Most modern cars are much heavier than cars made 30 to 40 years ago, with much of that mass dedicated to protecting passengers in case of a crash. A key component of vehicle safety is the “crumple zone,” the part of the car in front of and surrounding passengers. This may include the bumper, region of the car under the hood, and portions of the car’s frame. In the event of a crash, the crumple zone is designed to crumple easily and absorb the majority of the force, so that the passenger compartment remains intact. In addition to the crumple zone, modern vehicles have a plethora of safety features inside and out. From the most basic of safety features, such as the humble seatbelt and passenger airbags, to the newest advancements in lane-keep assist software, cars of today protect the driver and occupants better than ever before.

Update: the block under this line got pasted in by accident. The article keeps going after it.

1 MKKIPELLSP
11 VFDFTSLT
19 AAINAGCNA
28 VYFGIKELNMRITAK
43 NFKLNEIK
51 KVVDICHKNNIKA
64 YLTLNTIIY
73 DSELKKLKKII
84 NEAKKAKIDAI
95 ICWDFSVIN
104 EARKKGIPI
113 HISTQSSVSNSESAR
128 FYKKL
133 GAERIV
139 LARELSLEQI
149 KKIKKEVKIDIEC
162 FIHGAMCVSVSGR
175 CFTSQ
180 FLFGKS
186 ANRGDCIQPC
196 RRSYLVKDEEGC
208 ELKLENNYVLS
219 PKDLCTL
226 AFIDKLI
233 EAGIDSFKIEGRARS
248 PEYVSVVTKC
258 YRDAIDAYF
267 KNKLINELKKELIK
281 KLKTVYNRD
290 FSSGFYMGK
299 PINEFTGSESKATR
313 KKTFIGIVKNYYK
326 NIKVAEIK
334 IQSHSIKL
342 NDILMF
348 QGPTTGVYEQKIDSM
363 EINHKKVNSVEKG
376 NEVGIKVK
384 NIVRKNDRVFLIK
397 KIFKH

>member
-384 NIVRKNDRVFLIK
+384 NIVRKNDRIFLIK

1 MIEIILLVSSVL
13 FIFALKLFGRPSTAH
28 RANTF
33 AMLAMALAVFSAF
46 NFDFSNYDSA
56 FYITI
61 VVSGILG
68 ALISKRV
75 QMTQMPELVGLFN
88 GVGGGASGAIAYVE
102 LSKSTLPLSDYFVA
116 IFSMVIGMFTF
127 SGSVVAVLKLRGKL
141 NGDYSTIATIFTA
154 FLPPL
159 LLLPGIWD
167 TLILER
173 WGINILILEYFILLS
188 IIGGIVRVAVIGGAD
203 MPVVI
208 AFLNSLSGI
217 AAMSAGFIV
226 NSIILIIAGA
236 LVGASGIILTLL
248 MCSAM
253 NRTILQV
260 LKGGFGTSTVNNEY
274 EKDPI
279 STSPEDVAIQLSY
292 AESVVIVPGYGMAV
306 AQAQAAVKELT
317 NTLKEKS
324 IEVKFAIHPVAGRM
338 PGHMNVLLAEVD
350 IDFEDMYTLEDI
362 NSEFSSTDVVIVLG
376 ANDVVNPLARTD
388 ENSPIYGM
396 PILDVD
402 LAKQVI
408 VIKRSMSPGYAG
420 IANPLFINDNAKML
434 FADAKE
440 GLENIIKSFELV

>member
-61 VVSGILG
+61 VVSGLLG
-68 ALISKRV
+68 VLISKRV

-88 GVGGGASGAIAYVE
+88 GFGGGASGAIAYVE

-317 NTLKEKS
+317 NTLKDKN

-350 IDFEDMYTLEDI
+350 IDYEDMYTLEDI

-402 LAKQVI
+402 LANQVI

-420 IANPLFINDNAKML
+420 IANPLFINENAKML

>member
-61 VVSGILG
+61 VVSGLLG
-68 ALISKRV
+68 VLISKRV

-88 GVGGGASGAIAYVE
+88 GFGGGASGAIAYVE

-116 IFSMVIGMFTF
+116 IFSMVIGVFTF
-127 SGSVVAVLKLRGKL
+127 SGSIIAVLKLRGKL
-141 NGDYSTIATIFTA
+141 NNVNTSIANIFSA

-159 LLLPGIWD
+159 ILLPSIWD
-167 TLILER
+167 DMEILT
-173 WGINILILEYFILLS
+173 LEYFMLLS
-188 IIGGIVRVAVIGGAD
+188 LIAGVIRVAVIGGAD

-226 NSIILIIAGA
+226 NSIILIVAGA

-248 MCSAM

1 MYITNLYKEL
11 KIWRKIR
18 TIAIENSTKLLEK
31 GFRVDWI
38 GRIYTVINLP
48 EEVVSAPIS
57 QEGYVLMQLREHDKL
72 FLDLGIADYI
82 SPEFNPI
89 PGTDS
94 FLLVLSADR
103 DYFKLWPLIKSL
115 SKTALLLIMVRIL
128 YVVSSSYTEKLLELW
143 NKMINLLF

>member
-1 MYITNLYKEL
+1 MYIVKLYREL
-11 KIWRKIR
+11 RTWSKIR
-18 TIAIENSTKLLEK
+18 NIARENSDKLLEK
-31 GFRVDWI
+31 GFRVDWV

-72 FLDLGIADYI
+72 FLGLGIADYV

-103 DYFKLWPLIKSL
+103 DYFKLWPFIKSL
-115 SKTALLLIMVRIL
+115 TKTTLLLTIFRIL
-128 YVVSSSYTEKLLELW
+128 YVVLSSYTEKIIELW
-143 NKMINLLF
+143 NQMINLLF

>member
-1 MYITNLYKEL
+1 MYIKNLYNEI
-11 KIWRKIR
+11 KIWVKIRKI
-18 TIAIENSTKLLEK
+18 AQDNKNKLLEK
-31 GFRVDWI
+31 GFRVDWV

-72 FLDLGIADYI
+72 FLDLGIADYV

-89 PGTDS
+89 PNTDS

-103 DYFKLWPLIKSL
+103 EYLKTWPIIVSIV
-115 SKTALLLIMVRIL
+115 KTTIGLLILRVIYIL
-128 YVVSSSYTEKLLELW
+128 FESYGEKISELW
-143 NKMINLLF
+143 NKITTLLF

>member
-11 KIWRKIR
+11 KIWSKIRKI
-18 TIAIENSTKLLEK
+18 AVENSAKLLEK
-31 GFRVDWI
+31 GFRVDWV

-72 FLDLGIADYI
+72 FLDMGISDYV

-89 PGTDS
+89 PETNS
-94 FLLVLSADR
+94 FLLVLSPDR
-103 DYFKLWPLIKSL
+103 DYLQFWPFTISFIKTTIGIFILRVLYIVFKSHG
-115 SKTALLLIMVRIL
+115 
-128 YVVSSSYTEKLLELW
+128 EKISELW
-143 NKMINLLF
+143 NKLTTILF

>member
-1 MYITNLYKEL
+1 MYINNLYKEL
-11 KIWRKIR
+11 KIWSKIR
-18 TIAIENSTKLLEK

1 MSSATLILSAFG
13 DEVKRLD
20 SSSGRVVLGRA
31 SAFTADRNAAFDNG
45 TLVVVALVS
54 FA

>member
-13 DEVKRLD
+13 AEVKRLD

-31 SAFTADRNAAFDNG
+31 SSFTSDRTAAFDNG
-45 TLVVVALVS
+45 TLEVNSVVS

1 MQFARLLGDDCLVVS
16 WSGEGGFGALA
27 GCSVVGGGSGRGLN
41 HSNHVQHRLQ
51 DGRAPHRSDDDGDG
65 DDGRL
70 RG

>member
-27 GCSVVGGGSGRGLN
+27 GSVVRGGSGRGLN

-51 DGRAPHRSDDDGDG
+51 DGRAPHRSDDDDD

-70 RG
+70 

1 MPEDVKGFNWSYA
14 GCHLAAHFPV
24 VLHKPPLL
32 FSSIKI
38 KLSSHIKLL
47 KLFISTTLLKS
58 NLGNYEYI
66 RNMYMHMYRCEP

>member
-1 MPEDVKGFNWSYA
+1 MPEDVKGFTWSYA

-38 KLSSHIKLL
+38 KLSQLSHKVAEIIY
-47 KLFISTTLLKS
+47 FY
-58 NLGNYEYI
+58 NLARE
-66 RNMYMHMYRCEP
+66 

But motorcycles provide no such safety barriers between their passengers and the forces exerted by a crash. They do not have the benefit of crumple zones, seatbelts, airbags, or automatic driver assistance. While model styles have changed with the times, when it comes to safety, motorcycles have changed little in the last century.
Motorcycle safety requires being cautious about other drivers on the road.
Unfortunately, many drivers of cars and trucks are simply unaware of the challenges motorcyclists face. Some even forget they are sharing the road with motorcycles, neglecting to check their mirrors and general surroundings for motorcyclists. This nonchalant attitude about road safety can result in life-threatening injuries to motorcyclists, even those riding safely.
The NHTSA has stated that motorcycle awareness is one of the key means of preventing accidents and fatalities.